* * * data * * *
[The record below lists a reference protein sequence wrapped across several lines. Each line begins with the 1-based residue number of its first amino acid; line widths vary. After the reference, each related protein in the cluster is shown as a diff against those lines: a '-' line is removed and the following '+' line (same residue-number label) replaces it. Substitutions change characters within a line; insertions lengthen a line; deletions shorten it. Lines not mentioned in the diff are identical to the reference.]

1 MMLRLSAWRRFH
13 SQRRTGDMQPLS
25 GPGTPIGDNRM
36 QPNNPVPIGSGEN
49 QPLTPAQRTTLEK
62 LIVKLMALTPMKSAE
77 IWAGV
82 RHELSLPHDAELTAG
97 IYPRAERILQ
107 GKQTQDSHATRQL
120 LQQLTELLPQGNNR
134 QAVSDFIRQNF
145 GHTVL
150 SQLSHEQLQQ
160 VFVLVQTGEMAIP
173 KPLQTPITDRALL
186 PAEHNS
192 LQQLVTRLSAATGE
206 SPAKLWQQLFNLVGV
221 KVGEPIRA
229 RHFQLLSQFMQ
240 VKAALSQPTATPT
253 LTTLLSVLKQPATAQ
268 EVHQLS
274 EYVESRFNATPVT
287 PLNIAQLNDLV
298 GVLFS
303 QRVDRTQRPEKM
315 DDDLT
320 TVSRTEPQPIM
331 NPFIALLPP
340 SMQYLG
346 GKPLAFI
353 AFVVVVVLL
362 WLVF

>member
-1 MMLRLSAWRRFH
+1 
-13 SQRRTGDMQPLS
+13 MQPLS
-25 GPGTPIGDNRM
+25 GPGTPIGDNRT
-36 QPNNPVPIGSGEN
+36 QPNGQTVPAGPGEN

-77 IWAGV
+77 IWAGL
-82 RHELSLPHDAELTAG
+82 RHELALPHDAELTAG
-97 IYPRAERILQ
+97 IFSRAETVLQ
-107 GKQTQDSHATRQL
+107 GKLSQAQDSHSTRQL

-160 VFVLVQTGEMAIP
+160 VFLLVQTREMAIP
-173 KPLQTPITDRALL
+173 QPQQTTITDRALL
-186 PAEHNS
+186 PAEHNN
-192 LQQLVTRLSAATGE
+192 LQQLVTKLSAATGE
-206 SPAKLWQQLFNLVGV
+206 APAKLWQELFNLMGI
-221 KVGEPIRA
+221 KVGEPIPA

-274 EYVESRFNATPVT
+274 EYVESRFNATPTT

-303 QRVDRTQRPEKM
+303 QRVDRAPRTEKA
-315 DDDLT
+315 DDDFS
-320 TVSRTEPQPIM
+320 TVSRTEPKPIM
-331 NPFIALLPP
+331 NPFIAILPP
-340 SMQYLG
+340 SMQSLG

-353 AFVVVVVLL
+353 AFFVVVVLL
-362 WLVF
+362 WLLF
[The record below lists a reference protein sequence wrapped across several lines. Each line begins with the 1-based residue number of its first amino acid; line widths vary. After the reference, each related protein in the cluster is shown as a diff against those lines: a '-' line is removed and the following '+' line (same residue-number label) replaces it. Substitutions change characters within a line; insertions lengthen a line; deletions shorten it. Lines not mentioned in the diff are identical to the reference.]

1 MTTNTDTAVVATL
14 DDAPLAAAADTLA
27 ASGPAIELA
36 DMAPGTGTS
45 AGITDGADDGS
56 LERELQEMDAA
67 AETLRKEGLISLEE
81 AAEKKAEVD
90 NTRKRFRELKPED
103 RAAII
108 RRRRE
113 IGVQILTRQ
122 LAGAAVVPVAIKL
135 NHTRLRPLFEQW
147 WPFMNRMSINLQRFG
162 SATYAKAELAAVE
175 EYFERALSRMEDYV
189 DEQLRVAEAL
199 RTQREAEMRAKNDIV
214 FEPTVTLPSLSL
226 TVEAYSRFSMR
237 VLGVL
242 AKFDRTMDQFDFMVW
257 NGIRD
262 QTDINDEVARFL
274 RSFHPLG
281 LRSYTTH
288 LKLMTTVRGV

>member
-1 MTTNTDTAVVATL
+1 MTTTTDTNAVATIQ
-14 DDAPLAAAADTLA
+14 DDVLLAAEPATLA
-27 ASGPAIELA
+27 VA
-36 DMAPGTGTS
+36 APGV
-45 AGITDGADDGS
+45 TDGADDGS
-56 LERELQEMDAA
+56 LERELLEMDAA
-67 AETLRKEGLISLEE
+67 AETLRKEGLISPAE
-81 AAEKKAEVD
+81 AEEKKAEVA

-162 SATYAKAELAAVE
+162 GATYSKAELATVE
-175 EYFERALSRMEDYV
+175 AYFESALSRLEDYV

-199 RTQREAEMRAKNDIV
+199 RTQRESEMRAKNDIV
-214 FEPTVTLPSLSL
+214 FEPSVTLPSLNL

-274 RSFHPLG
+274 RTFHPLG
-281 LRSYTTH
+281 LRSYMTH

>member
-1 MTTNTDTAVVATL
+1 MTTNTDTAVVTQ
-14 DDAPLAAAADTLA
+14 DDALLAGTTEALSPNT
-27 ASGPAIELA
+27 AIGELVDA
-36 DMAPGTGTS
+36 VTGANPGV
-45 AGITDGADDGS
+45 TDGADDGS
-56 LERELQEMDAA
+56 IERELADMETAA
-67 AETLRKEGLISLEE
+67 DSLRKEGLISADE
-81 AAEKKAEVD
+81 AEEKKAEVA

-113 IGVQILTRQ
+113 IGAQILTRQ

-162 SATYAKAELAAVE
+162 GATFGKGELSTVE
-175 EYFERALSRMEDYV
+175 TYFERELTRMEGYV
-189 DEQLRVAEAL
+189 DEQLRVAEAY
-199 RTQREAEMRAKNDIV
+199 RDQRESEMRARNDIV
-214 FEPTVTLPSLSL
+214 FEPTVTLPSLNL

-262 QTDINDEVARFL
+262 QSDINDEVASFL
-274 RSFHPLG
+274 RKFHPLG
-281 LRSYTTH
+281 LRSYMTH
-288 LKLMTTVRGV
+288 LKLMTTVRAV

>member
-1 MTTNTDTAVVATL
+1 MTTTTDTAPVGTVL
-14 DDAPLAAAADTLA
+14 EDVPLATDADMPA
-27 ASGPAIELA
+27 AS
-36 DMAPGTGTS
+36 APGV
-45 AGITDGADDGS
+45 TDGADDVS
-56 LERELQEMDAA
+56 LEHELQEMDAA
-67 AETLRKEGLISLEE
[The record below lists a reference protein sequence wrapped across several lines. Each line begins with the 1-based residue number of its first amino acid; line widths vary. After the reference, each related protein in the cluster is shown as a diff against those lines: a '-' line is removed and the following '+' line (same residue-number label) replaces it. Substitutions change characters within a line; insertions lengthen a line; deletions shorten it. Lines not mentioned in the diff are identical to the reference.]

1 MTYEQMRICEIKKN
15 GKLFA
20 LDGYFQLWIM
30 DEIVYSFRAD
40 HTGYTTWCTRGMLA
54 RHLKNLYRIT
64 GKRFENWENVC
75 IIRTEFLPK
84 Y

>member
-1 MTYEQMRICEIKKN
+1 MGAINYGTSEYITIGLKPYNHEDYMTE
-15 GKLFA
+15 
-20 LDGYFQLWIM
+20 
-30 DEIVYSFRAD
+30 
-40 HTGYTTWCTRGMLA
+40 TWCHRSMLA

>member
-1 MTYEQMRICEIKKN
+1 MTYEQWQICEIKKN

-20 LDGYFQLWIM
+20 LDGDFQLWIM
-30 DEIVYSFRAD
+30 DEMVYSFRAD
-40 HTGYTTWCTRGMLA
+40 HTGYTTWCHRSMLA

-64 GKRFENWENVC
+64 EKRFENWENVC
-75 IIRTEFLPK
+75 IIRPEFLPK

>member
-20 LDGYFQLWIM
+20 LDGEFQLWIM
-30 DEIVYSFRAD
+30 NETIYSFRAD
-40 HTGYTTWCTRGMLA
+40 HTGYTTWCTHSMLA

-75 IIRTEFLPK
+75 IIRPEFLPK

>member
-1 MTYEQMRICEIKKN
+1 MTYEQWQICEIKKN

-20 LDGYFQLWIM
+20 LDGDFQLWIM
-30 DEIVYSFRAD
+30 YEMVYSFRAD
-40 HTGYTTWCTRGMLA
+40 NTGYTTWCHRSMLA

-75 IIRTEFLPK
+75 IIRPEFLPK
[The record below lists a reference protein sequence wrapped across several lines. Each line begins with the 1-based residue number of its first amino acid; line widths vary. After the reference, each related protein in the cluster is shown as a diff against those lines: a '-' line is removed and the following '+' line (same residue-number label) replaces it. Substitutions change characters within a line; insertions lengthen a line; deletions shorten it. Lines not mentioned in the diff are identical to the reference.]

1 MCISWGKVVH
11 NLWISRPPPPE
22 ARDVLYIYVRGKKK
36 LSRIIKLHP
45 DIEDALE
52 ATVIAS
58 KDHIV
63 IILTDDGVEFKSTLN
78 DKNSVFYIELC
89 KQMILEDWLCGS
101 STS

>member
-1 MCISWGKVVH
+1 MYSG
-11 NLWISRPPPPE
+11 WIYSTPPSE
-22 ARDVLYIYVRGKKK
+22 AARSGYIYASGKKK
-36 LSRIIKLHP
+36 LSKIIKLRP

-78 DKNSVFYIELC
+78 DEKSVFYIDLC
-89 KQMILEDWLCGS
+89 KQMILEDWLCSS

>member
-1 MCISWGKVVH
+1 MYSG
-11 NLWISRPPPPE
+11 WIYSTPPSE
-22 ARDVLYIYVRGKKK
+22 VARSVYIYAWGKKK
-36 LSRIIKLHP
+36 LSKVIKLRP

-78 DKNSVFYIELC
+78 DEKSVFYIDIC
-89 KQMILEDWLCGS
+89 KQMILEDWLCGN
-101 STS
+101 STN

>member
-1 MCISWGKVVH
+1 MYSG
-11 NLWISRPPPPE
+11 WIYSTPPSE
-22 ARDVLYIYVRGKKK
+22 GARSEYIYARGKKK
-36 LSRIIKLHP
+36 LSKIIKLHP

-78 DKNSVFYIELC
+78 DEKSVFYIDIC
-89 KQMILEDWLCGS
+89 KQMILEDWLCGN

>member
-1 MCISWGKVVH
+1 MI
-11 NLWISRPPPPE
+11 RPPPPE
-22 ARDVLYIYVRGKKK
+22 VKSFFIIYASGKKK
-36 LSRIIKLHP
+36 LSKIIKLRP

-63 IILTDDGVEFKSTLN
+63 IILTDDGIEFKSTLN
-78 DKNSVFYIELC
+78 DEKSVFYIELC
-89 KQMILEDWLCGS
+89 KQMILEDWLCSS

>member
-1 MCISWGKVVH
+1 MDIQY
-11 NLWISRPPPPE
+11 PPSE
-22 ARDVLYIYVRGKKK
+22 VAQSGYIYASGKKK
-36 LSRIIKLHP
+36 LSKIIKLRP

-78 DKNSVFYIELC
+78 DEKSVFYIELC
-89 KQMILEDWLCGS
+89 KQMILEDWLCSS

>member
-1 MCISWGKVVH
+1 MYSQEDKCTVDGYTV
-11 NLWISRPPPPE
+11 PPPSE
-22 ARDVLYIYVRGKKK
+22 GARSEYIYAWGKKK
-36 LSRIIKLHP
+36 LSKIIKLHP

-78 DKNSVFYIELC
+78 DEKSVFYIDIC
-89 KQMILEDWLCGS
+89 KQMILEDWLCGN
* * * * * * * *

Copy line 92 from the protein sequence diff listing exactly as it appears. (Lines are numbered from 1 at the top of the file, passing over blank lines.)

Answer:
103 RAAII